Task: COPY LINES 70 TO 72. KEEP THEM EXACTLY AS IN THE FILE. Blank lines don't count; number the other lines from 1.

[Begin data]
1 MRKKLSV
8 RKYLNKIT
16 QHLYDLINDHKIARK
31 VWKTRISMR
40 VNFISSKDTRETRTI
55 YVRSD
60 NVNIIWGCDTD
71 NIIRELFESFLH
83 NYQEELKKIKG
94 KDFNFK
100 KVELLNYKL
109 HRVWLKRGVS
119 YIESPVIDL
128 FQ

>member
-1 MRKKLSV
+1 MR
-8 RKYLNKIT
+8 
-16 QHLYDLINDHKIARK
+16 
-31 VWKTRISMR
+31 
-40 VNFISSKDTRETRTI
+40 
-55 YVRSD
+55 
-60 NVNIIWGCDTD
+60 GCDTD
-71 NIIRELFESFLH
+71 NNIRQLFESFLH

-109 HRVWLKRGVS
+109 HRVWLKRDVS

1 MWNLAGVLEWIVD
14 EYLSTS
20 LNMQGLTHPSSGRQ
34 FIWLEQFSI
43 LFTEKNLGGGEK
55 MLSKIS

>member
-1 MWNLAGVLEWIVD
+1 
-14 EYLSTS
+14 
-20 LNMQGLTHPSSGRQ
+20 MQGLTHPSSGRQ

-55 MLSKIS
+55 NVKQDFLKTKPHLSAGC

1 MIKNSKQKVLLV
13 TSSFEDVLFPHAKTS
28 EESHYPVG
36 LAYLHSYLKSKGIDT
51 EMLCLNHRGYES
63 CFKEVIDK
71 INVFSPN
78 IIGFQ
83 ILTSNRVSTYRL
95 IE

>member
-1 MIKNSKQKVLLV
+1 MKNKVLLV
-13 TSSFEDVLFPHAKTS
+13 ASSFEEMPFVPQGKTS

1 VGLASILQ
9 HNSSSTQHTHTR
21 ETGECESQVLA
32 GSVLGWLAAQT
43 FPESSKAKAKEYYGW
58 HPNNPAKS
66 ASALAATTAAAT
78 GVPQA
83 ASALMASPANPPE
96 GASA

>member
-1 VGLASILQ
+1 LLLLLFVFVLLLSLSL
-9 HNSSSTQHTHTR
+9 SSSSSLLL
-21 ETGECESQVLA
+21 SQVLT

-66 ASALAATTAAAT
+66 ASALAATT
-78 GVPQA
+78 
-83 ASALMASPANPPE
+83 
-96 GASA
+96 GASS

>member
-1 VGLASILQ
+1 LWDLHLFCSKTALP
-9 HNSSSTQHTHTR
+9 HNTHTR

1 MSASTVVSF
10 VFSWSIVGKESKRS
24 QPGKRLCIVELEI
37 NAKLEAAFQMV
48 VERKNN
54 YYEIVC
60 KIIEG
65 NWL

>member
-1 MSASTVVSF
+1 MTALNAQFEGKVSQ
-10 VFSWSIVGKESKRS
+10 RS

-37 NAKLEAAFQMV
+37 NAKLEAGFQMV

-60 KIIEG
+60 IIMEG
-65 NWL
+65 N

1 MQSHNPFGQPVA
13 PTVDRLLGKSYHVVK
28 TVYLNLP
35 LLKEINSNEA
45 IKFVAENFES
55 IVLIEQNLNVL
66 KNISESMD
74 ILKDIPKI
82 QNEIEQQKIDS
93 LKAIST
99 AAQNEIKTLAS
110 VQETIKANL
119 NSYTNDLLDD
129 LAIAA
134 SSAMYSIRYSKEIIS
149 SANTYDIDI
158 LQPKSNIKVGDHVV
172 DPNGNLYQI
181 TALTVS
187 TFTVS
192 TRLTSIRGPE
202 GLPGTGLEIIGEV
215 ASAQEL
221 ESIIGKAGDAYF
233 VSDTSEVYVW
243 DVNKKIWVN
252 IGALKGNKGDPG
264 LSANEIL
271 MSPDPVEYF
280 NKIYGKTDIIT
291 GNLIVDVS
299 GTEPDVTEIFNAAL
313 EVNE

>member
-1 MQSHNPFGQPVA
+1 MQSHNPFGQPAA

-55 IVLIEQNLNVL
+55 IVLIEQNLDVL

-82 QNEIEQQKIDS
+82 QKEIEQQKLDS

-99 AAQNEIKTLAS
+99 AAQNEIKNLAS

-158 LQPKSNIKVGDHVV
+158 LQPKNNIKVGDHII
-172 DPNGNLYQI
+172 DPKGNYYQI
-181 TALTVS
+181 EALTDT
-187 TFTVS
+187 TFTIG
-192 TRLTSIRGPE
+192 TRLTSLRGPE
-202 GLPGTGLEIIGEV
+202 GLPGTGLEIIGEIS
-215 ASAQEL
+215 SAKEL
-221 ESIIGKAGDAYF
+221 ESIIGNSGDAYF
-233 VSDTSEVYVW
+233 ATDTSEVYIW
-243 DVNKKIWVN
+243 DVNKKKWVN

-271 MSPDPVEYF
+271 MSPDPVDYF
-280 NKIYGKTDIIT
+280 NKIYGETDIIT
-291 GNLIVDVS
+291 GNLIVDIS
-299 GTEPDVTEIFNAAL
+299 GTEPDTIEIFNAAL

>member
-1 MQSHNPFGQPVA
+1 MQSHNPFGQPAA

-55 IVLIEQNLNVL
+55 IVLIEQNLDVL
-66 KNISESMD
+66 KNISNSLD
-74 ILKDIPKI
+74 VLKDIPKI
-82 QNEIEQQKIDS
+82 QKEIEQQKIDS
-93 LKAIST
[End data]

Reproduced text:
66 ASALAATTAAAT
78 GVPQA
83 ASALMASPANPPE